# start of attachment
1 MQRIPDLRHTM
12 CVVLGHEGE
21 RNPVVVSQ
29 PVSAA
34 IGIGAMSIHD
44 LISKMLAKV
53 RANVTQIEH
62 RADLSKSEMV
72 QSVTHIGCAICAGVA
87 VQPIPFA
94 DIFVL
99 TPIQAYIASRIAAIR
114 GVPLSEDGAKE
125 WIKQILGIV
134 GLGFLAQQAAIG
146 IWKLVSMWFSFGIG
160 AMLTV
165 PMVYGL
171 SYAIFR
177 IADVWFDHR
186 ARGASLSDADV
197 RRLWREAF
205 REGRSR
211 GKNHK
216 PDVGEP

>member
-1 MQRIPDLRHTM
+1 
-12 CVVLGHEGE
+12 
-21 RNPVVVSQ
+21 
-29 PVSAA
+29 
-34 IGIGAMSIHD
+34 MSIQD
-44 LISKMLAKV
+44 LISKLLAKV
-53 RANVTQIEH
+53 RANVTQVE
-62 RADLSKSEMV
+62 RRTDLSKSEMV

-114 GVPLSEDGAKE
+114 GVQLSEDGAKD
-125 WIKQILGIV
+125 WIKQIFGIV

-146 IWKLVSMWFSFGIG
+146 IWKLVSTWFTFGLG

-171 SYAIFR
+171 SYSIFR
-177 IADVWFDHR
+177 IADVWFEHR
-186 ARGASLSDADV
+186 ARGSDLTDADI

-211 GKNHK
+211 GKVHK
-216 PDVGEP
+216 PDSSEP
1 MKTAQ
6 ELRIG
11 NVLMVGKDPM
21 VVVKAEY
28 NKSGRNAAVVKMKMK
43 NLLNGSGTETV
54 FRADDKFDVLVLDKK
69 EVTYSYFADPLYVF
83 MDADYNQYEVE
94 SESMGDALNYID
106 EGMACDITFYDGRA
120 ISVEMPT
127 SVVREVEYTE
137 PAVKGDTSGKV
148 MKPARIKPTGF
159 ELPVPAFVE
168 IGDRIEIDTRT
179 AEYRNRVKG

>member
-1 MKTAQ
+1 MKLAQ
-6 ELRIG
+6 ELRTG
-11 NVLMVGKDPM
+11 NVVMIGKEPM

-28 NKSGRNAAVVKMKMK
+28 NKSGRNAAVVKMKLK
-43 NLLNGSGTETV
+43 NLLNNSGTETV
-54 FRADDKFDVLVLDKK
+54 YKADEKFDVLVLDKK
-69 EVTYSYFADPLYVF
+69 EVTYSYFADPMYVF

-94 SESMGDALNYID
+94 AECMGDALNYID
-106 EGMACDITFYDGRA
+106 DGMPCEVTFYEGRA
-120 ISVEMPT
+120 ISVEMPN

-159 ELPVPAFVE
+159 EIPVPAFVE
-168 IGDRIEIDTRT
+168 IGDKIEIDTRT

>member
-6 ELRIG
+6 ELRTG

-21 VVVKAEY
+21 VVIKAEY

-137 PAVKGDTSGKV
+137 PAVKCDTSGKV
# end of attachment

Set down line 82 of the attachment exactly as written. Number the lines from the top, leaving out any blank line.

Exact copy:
-11 NVLMVGKDPM